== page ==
Few people would consider it a privilege to suffer. But that is exactly what God tells believers in the Bible. Through this letter to the Philippians we learn that suffering for Christ’s sake comes from God (“been granted”). The Greek word for “granted”, χαρίζομαι (pronounced: khar-id’-zom-ahee), has the same root as the Greek word for “grace” (kharis). Suffering for Christ is graciously given to believers as a sign of God’s favor.

If you are a believer then hardship in response to your faith is a clear sign that you are right where God wants you to be. People hate the truth. They don’t hate lies. If non-believers aren’t against what you think and do then you are thinking and doing wrongly.

This is a hard concept for people to understand. Non believers ridicule passages like this in the Bible while many believers do not understand passages like this. Our natural way of thinking leads us to think suffering is punishment and that God will, and should, provide us with an easy life. But this is completely erroneous.

The Christian life is not meant to be a playground. It is meant to be a battleground. People’s eternal lives are at stake on this earth. God does not want His children to be seeking out comfort and self-satisfaction. He wants us to be concerned about whether our family, friends, neighbors, co-workers, and even our enemies go to heaven. He wants us living for eternity, not for the temporary things of this world [Matthew 6:19-20].

This does not mean that our battle is against other human beings. It is not. Our battle is a spiritual one. Believers are part of God’s army fighting against the demonic forces of Satan [Ephesians 6:12] who trick human beings into believing spiritual lies.

When we live for Christ we will suffer. There is no doubt about it. The world is opposed to the message of Jesus Christ. But if we live in such a way as to hide our faith so that we can avoid hardship we are doing the world around us a great disservice.

Yet life does not have to be unpleasant. There is joy in serving God. And certainly Paul was an example. He faced many struggles as he spread the message of salvation through Jesus around the Mediterranean. Jews wanted to kill him for being a traitor. He was shipwrecked multiple times. He was beaten. He was often alone. He spent years in prison.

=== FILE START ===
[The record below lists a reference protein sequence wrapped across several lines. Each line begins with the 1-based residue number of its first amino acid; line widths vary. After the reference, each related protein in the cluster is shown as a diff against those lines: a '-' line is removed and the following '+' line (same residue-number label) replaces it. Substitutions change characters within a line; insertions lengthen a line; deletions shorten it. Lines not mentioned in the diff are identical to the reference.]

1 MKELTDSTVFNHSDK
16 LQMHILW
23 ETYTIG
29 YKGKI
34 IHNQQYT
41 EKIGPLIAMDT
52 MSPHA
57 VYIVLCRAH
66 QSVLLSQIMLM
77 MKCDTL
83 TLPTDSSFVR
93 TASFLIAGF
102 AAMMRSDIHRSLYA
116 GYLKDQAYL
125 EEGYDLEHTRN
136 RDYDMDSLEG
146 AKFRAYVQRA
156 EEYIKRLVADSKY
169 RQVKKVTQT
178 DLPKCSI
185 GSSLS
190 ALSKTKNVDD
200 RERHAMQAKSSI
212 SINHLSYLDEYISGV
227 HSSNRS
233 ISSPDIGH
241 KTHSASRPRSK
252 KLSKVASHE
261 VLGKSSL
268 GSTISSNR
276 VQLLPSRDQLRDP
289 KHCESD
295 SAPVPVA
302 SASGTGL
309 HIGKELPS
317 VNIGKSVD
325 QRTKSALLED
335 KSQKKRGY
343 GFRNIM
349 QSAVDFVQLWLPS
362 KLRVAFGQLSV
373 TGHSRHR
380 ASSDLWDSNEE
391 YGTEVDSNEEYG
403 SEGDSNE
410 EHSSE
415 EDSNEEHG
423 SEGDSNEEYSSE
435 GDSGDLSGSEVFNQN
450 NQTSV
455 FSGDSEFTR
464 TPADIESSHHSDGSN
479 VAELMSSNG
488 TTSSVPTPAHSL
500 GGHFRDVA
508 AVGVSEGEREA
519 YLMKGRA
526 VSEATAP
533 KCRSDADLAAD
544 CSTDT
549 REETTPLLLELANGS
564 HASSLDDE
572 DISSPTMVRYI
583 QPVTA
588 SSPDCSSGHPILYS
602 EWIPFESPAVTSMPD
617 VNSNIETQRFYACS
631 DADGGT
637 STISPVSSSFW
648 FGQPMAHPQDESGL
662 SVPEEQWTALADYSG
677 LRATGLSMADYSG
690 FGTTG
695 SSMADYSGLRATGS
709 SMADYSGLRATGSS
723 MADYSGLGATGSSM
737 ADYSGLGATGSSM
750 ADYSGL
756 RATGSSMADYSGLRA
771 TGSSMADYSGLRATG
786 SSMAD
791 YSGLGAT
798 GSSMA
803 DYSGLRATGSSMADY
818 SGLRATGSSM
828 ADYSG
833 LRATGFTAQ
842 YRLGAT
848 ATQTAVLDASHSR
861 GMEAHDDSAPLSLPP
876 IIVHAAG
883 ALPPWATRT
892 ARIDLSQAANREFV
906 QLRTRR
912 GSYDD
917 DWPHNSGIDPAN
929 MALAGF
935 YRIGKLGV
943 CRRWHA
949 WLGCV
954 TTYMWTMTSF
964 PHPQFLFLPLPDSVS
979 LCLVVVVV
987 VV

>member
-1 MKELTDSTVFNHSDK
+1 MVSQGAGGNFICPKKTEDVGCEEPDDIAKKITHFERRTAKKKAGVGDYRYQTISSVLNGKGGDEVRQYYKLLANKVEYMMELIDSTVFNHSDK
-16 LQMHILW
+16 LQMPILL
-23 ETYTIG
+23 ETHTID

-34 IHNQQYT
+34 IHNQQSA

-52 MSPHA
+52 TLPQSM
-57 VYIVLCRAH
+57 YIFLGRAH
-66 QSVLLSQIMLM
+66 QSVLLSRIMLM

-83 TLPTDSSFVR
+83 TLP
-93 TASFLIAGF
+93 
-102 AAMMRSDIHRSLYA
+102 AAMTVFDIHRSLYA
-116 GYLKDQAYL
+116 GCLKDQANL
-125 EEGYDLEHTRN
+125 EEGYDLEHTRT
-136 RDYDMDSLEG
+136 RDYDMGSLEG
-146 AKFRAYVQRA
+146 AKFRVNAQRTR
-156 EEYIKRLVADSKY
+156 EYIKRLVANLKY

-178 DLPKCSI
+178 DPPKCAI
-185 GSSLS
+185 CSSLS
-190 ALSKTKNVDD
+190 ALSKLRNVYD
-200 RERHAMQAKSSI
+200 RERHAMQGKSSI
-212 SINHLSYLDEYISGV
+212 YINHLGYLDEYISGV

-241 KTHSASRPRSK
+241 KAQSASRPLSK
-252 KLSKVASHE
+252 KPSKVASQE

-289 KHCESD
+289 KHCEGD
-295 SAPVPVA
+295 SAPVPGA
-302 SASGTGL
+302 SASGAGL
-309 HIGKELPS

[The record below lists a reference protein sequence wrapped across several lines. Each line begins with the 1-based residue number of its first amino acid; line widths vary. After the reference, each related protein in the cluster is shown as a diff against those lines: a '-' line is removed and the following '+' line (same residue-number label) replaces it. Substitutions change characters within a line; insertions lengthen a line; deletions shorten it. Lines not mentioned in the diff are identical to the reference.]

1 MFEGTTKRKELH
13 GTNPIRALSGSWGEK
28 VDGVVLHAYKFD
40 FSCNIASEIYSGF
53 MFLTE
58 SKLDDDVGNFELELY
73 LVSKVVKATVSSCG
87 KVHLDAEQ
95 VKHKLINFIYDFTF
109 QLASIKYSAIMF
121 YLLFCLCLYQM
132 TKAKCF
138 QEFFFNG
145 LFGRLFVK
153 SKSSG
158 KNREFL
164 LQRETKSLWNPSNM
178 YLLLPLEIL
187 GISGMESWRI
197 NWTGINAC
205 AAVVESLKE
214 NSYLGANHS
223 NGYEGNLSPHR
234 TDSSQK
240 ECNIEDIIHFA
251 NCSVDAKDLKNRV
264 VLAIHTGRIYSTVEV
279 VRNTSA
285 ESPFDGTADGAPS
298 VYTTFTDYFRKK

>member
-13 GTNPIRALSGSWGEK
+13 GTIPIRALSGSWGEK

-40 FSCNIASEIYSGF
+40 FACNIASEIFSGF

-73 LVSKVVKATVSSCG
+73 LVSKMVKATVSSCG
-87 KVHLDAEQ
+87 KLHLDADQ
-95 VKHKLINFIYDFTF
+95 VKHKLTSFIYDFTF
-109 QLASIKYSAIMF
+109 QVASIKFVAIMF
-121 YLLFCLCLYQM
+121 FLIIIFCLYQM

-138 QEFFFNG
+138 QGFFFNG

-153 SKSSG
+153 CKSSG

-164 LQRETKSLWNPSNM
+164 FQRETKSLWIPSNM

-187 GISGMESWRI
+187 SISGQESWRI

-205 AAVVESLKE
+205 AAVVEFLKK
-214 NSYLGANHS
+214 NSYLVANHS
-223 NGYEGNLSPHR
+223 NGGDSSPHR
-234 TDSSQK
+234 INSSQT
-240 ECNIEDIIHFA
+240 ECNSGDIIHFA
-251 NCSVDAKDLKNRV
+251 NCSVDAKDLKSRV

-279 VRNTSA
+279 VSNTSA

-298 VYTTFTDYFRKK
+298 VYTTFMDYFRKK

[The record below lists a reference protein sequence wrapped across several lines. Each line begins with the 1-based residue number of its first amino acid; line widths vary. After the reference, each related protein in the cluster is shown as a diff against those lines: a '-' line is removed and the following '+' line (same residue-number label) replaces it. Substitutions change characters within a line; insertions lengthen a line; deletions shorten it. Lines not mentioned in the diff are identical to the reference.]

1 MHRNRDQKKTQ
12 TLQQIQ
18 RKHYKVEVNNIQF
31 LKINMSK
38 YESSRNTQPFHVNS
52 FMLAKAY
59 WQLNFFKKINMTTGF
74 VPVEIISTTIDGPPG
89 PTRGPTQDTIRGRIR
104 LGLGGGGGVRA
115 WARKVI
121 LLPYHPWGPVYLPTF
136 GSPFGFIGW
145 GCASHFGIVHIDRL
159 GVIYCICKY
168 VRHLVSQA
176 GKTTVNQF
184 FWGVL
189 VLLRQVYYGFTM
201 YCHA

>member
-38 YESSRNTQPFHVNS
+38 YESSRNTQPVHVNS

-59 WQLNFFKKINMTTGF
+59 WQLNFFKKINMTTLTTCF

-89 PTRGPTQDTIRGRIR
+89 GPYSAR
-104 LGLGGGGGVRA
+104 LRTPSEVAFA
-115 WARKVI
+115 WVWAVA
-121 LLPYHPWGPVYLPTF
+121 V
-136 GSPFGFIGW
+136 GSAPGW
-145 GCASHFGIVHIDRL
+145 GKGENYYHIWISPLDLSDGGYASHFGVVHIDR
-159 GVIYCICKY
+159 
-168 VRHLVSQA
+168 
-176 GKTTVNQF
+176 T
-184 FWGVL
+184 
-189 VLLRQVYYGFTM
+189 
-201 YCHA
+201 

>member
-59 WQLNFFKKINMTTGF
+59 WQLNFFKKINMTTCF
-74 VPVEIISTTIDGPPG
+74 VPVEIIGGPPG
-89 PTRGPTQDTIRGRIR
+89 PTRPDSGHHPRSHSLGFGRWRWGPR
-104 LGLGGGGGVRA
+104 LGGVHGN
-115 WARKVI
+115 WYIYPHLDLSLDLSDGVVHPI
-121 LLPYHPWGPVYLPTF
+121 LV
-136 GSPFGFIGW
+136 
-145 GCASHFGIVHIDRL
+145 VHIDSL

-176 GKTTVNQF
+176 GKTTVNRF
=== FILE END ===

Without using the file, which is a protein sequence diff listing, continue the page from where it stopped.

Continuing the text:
Despite all this Paul was full of joy. The entire letter to the Philippians is an expression of the joy he had despite the hardships he faced. He was able to have such joy because his sense of meaning came not from the world around him. The world gave him nothing but trouble. But he was never startled at this. He expected it. Instead he kept his focus on Jesus and his eternal reward.

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Opposition Is A Given


Whatever happens, conduct yourselves in a manner worthy of the gospel of Christ. Then, whether I come and see you or only hear about you in my absence, I will know that you stand firm in the one Spirit, striving together as one for the faith of the gospel without being frightened in any way by those who oppose you. This is a sign to them that they will be destroyed, but that you will be saved—and that by God.
(Philippians 1:27-28 NIV)


When believers in Jesus live their lives in such a way as to stand out in the culture around them they will be noticed. But we will also face opposition and ridicule. This is a promise. None of us should be “frightened” when this happens. The Greek word used here refers to a startled horse who does not know how to react to an unexpected situation. Opposition to the gospel should not startle anyone.